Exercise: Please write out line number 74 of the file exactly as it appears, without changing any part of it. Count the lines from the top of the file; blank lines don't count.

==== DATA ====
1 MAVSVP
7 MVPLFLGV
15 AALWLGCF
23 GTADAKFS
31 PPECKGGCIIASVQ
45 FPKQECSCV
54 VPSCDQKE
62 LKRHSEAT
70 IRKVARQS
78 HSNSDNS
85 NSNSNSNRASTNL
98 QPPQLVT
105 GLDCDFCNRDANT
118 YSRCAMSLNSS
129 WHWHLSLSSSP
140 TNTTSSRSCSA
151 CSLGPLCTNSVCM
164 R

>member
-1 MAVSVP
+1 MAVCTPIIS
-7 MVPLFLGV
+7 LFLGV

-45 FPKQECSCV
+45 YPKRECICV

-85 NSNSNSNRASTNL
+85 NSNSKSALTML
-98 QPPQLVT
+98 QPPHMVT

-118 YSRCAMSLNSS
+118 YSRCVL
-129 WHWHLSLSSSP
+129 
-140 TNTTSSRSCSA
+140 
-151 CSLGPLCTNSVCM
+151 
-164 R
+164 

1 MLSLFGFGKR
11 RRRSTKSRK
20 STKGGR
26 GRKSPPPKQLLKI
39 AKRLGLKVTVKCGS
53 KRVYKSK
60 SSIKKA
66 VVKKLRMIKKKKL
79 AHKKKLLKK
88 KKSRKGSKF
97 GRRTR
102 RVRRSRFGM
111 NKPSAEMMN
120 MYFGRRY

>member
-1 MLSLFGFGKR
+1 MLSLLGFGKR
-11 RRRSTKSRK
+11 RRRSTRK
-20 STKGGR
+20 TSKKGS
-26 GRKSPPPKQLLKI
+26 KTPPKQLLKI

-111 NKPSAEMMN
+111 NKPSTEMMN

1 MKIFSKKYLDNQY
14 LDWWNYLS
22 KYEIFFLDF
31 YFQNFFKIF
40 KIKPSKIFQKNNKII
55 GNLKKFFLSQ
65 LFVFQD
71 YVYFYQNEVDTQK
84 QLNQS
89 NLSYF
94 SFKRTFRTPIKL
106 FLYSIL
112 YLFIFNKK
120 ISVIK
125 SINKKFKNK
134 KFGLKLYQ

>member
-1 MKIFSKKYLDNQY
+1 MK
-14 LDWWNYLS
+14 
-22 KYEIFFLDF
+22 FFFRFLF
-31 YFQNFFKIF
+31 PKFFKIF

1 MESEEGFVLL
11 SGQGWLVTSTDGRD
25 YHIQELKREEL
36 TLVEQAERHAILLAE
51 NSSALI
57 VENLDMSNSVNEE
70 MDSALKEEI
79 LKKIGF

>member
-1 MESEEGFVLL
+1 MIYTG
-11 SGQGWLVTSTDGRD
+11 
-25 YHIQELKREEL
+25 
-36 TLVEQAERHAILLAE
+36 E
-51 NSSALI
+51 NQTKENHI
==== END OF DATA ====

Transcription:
89 NLSYF